- This means if a player has 4 total pistols on their Unit, a single attack will do 5Dmg/2AP instead of 3Dmg/2AP.
When a Unit loses one of those Weapons in battle, they do not keep the same stats. WR only applies to how many copies of the same Weapon that Unit has that are STILL attached. If we use the above examples:
- 4 Total Pods = 12Dmg & 3AP/shot | 2 are destroyed | 2 Total Pods = 12Dmg & 5 AP/shot
- Since two were destroyed, the AP increases to 5.
- 4 Total Pistols = 5Dmg & 2 AP | 1 is destroyed | 3 Total Pistols = 4Dmg & 2 AP/shot
- Since one was destroyed, the Damage is reduced by 1.
This system is meant to be simple enough to make stat calculation changes in the middle of combat.
Any actions that DO NOT deal with the Movement Phase or either Combat Phase. All Command Actions require 2 Action Points to use, can be used multiple times, and can be used at any point during a Unit's turn. Below are the basic Command Actions that can be used:
|When laying on the ground, the Unit can stand back on its feet.
|Gain an additional Standard Movement Point.
|Perform an Assault Roll: If successful, the Unit breaks free. If unsuccessful, the Unit remains in the grapple.
|A Unit may swap its equipped Weapon with one that it is carrying.
|A Unit with a free hand may pick up a Weapon that has been dropped or disarmed from an allied Unit. The Weapon is placed in an open hand as equipped. Must be on the same hex to retrieve.
|Places up to 3 Drones attached to a Unit onto the battlefield. Max of 3 active Drones.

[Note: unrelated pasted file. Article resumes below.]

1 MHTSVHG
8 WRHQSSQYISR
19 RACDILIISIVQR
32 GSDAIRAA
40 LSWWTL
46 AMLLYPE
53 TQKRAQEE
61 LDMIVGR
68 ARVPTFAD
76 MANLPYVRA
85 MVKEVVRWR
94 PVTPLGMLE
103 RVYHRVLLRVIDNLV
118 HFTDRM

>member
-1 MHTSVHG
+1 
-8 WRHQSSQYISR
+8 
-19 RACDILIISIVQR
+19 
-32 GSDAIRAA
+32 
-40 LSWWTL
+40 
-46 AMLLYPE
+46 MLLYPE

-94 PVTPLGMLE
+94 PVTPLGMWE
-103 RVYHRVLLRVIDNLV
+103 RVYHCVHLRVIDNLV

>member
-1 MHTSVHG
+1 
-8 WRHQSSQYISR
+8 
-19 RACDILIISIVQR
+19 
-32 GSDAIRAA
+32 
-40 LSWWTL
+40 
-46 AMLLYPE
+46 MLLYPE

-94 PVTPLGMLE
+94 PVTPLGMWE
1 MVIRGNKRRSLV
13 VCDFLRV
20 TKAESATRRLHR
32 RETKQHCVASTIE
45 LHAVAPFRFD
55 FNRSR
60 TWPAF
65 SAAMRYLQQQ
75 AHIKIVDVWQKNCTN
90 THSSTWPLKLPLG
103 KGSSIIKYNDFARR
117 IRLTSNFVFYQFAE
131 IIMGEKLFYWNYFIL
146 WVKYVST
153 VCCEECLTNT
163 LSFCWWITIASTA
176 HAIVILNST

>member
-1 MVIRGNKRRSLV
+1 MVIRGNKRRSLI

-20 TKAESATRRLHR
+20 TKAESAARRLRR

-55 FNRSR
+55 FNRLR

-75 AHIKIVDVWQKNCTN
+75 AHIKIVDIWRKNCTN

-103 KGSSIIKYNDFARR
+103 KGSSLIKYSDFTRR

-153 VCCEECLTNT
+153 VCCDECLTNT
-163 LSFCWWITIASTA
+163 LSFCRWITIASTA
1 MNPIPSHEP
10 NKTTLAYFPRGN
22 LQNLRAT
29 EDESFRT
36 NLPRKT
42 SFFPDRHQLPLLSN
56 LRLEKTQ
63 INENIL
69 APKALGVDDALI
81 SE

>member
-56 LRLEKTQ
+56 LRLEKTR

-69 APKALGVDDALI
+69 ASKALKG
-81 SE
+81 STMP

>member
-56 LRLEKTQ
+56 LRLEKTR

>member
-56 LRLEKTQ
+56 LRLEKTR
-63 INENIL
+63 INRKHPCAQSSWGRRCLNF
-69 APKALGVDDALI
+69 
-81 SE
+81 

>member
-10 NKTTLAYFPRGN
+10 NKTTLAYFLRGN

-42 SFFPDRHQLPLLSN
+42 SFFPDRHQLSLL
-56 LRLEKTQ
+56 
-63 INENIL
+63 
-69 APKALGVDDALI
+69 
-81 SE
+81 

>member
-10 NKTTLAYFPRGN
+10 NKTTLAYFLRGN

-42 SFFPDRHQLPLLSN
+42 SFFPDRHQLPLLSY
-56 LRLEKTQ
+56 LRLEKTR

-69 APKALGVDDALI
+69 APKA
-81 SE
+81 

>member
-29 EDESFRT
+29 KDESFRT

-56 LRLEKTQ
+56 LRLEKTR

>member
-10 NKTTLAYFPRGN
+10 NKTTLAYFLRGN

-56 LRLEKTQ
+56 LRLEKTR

|Transforms the Unit into its Alternate form if applicable. While Transformed, the Unit loses control of its limbs but gains bonuses determined by the vehicle it Transformed into. Weapons with the tag Gun Blade [GB] can also transform into an Alternative form. This must be used again to change back into its original form.
|A Unit physically gets into the kneeling position. Gain +1 to Accuracy Rolls. Cannot Evade while kneeling. Can only be done once per turn. The Unit must use the Get Up AC to stand back up.
|A Unit physically gets into the prone position. Gain +3 to Accuracy Rolls. Cannot Evade while in the prone position. Must kneel before getting into or out of the prone position. Can only be done once per turn. Cannot be used if the direction the Unit is facing is obstructed by a structure or another Unit.
|A Unit takes aim in a given direction and performs attacks outside of its turn if an enemy moves into the Unit's Weapon's range. The Unit attacks as many times as it's able to with its remaining AP. Stance ends at the beginning of this Unit's next turn.